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Mulberry Street reopens as tunnel construction ends

January 4, 2005

NEWARK, NJ – The Newark City Subway extension reached a major milestone today as State Senator/Newark Mayor Sharpe James, Essex County Executive Joe DiVincenzo and NJ TRANSIT reopened Mulberry Street after 18 months of construction.

The reopening signifies a major milestone toward the completion of improvements to the Newark City Subway (NCS) that, when completed by 2006, will connect two of the Corporation’s major rail divisions – the Newark Division and the Northeast Corridor with the Morris & Essex Lines and its MidTOWN Direct and Hoboken service.

“This extension is a win-win project for the City of Newark, its residents and visitors and NJ TRANSIT,” said NJ TRANSIT Executive Director George D. Warrington.

The project facilitates the continuation of growth and re-development along the waterfront and Broad Street – from the baseball stadium to entertainment complexes and restaurants.

The new alignment will include five new stations that will serve NJPAC, Riverfront Stadium, the Newark Museum and Broad Street area businesses.

The Newark City Subway already provides more than 18,000 passenger trips on an average weekday, which currently includes 12 stops from Newark Penn Station to Grove Street in Bloomfield. NJ TRANSIT projects an additional 7,000 to 10,000 passenger trips per day within several years of the extension’s opening. Currently, the NCS provides 5.1 million annual trips.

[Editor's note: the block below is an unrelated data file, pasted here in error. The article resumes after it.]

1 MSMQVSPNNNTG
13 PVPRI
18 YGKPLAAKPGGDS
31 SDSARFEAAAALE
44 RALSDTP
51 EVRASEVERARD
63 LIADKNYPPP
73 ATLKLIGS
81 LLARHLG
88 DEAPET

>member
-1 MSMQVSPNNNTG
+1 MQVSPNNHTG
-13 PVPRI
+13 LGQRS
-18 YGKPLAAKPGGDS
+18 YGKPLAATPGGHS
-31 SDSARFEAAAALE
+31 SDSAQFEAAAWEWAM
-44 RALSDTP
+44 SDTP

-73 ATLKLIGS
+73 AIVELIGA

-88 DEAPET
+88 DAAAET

Mulberry Street was closed to vehicular and pedestrian traffic in the summer of 2003 when an 850-foot tunnel was built underneath the street as part of the NCS extension project. It was the first rail tunnel to be constructed in the state in more than six decades.

NJ TRANSIT is the nation's largest statewide public transportation system providing more than 752,600 daily trips on 240 bus routes, three light rail lines and 11 commuter rail lines. It is the third largest transit system in the country with 163 rail stations, 52 light rail stations and more than 17,000 bus stops linking major points in New Jersey, New York and Philadelphia.